The above is a typical pour over dripper. Place it on the cup you want to drink from, put a paper filter in, add the ground coffee (Paper filters all use about the same grind) and pour water close to the boiling point over the top. I like to use an electric kettle, you just add water just off the boil a few times to saturate the grounds and let it settle, don't fill it above the level of the grounds as you don't want standing water. After a couple minutes at the most, you'll have a sufficient level of delicious nectar and you simply dispose of the filter and rinse the dripper. They come in ceramic and plastic; I use plastic because it tends not to break and doesn't need to be warmed up with a bit of hot water.

The french press is a very simple machine, and I prefer it. You add the grounds (usually the coarsest setting available), add the water and stir. Let it steep for 3-4 minutes, not much more. Leave the top on but don't let it touch the coffee yet, this holds the temperature a bit better than the open top. Then  plunge the screen slowly to the bottom and pour the liquid ambrosia into a cup, then make sure you empty it and keep it clean. If it starts to get dirty, use boiling water and baking soda to clean the parts and remove odors, making sure to rinse extremely thoroughly.

 

This method produces a fuller body and a beautiful texture because it doesn't strip away all the oils like paper does. However, it can result in a tiny bit of sediment in the cup if the grind isn't perfect, so if that completely turns you off stick with drip. This is better for tastings and making a rich cup by far though.

post #26 of 46
Quote:
Originally Posted by LuciusWooding View Post
 

If you want delicious coffee, either get a pour over drip or french press. 20$ investment at the most, works perfectly. You only need to pay slight attention to it during brewing, and the flavor and price destroy K cups and single serve machines. Ditto for teabags; the convenience costs a lot of money and loose leaf teas are much better if you're willing to spend 2 minutes a day.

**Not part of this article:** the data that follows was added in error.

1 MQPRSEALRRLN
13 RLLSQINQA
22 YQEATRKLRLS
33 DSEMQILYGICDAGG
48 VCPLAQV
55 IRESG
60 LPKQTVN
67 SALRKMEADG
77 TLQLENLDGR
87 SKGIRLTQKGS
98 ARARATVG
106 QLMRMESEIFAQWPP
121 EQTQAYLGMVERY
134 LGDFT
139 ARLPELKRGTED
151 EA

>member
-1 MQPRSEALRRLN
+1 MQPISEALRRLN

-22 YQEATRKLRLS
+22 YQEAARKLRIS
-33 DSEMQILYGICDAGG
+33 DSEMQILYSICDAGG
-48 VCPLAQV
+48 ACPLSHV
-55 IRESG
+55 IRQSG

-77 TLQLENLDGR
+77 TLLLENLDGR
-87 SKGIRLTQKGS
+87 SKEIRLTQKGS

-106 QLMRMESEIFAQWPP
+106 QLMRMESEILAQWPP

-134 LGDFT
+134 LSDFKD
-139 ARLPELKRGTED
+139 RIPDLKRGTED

Grind at home if you can afford a decent grinder, and use about 2tbsp per 6oz of water, no less. You can use more for a strong cup, but using less will overextract the coffee and result in an unnecessarily bitter cup, especially darker beans. If you like it weaker, use the full ratio of grounds to water and add hot water to dilute afterwards if necessary.

 

Here's what my wife now swears by:

 

http://aerobie.com/products/aeropress.htm

 

http://smile.amazon.com/Aeropress-Coffee-and-Espresso-Maker/dp/B0047BIWSK/

http://smile.amazon.com/Hario-Coffee-Mill-Slim-Grinder/dp/B001804CLY/

http://smile.amazon.com/Filter-AeroPress-Ultra-Stainless-Coffee/dp/B00A1GVVMY/

 

Seriously amazing stuff. I'm not a coffee guy but it is fast, easy, and fresh. Great tasting - best coffee she's ever had she says.

post #27 of 46
Quote:
Originally Posted by iacas View Post
 

 

Here's what my wife now swears by:

 

http://aerobie.com/products/aeropress.htm

 

http://smile.amazon.com/Aeropress-Coffee-and-Espresso-Maker/dp/B0047BIWSK/

http://smile.amazon.com/Hario-Coffee-Mill-Slim-Grinder/dp/B001804CLY/

http://smile.amazon.com/Filter-AeroPress-Ultra-Stainless-Coffee/dp/B00A1GVVMY/

 

Seriously amazing stuff. I'm not a coffee guy but it is fast, easy, and fresh. Great tasting - best coffee she's ever had she says.

I haven't used that particular one, but I've heard good things generally. I like that it uses a little pressure, true espresso is made by a fine grind tamped into the filter and hot water is forced through at about 9 bars; this causes the extraction to be pretty short, picking up the caffeine and the sweeter, high end of the flavors without giving the water enough time to get to the more bitter compounds. The same thing with tea; we don't steep for more than 5 minutes because it only extracts tannins after that point. If you want to know what tannins taste like, peel 30 red grapes, eat the peels, and then pick up a few fallen oak leaves and chew on those for a while. They're not as prevalent in coffee, but other flavor compounds cause similar harsh flavors, requiring a lot more milk and sugar. Might not be a full flavor profile, but espresso doesn't really have that either and I still love it for what it is.